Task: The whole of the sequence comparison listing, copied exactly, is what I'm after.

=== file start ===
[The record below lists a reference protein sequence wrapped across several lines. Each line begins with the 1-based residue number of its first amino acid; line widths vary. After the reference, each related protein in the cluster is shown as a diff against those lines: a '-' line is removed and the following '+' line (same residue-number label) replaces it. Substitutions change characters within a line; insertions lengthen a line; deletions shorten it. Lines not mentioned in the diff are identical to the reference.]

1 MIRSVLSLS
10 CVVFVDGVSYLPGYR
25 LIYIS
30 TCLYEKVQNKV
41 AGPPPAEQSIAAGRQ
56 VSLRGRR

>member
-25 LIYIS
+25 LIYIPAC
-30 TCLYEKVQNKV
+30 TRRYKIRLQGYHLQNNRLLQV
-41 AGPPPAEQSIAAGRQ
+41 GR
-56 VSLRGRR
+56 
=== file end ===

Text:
[The record below lists a reference protein sequence wrapped across several lines. Each line begins with the 1-based residue number of its first amino acid; line widths vary. After the reference, each related protein in the cluster is shown as a diff against those lines: a '-' line is removed and the following '+' line (same residue-number label) replaces it. Substitutions change characters within a line; insertions lengthen a line; deletions shorten it. Lines not mentioned in the diff are identical to the reference.]

1 MIRSVLSLS
10 CVVFVDGVSYLPGYR
25 LIYIS
30 TCLYEKVQNKV
41 AGPPPAEQSIAAGRQ
56 VSLRGRR

>member
-25 LIYIS
+25 LIYIPAC
-30 TCLYEKVQNKV
+30 TRRYKIRLQGYHLQNNRLLQV
-41 AGPPPAEQSIAAGRQ
+41 GR
-56 VSLRGRR
+56 